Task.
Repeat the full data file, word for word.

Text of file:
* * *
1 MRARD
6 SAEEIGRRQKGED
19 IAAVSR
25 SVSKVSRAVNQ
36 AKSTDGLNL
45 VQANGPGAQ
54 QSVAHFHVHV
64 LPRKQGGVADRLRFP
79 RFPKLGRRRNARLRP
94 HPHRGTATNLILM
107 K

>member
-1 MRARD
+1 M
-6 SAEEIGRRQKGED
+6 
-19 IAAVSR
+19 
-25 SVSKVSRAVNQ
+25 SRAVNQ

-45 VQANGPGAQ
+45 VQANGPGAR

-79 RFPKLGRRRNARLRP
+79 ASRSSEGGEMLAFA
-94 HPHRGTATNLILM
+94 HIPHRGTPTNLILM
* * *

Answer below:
1 MRARD
6 SAEEIGRRQKGED
19 IAAVSR
25 SVSKVSRAVNQ
36 AKSTDGLNL
45 VQANGPGAQ
54 QSVAHFHVHV
64 LPRKQGGVADRLRFP
79 RFPKLGRRRNARLRP
94 HPHRGTATNLILM
107 K

>member
-1 MRARD
+1 M
-6 SAEEIGRRQKGED
+6 
-19 IAAVSR
+19 
-25 SVSKVSRAVNQ
+25 SRAVNQ

-45 VQANGPGAQ
+45 VQANGPGAR

-79 RFPKLGRRRNARLRP
+79 ASRSSEGGEMLAFA
-94 HPHRGTATNLILM
+94 HIPHRGTPTNLILM